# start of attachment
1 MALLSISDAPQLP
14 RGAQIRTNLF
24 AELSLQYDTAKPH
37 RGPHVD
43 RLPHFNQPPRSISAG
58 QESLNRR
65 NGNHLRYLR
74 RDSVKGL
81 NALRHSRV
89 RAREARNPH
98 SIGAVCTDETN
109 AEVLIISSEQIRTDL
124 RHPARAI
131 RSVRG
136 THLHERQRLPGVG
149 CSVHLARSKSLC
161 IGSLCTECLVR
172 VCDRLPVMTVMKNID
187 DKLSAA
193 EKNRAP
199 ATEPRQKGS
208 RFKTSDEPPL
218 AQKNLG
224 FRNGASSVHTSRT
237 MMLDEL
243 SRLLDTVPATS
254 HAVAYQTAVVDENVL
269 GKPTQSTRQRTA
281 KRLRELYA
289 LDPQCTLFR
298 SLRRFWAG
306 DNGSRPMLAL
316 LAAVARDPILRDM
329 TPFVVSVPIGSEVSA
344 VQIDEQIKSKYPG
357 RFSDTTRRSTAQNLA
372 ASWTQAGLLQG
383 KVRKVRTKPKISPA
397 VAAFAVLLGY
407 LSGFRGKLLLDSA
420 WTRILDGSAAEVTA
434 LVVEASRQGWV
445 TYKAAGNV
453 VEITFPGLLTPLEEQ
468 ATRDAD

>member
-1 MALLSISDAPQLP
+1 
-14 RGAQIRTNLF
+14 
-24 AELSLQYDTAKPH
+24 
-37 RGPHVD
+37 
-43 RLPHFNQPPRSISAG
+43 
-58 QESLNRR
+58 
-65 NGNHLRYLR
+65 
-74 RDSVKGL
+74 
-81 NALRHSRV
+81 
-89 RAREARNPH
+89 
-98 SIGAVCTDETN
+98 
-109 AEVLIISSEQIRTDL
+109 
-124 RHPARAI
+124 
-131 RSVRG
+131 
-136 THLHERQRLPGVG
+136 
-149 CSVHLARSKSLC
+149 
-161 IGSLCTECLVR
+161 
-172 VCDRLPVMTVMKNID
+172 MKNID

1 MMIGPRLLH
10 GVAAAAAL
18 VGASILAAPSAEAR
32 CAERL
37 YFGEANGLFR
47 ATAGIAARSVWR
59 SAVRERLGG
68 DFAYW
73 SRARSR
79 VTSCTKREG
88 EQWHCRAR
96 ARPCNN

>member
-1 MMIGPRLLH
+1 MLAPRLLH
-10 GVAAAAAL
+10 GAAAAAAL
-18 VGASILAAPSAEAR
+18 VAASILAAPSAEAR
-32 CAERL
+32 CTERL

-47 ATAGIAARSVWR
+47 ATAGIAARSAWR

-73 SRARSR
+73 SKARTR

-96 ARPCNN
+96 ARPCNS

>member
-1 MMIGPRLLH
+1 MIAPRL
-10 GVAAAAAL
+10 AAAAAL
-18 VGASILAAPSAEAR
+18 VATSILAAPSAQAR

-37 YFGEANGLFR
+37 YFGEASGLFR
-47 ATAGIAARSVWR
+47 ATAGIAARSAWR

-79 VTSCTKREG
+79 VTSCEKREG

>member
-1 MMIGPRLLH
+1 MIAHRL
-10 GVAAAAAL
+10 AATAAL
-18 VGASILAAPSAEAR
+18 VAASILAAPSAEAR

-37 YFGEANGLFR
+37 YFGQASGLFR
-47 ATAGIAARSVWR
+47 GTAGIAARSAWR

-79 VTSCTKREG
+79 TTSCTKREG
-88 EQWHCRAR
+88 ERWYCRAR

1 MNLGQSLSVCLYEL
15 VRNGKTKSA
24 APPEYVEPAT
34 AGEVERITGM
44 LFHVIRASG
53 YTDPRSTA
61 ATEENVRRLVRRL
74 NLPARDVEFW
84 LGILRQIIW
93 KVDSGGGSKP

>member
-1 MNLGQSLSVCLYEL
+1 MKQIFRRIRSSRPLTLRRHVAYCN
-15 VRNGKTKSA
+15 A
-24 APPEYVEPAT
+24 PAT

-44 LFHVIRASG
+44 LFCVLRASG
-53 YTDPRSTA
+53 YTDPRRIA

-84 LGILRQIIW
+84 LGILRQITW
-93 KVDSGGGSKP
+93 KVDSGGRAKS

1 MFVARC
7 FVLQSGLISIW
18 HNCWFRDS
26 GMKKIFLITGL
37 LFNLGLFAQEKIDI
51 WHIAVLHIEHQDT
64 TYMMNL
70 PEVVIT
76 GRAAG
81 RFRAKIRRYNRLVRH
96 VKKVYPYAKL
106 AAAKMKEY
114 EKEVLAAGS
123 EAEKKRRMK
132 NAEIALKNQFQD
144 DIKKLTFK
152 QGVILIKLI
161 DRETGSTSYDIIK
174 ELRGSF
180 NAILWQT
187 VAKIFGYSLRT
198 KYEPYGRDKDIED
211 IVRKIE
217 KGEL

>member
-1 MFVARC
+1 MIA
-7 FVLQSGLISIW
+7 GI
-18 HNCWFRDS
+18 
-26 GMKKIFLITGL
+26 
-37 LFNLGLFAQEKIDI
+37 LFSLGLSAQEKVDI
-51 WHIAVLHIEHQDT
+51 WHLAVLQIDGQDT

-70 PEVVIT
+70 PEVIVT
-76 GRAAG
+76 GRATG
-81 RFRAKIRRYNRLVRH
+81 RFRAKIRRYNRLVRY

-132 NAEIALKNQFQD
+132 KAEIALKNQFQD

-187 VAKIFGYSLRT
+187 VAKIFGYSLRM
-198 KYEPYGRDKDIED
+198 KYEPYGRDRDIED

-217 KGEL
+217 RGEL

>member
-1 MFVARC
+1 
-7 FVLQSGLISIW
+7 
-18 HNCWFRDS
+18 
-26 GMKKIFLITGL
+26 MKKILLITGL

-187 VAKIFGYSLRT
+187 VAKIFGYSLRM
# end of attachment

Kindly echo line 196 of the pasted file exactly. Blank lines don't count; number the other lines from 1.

-37 LFNLGLFAQEKIDI